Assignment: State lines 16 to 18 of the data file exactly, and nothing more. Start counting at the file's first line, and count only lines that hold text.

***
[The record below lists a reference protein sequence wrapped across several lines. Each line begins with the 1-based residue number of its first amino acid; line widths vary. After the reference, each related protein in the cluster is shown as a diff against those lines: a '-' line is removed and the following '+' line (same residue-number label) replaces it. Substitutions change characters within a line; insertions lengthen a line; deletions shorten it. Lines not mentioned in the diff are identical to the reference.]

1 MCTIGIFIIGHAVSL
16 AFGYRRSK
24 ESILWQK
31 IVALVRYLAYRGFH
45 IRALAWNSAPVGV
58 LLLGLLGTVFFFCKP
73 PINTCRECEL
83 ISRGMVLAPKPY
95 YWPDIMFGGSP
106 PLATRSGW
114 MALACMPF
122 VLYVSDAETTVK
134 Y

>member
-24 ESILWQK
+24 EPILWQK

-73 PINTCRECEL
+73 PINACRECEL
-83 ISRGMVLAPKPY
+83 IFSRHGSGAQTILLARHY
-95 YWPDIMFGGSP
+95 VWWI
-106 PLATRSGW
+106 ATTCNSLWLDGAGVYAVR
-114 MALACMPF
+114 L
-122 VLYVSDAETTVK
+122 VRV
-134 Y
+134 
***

-24 ESILWQK
+24 EPILWQK

-73 PINTCRECEL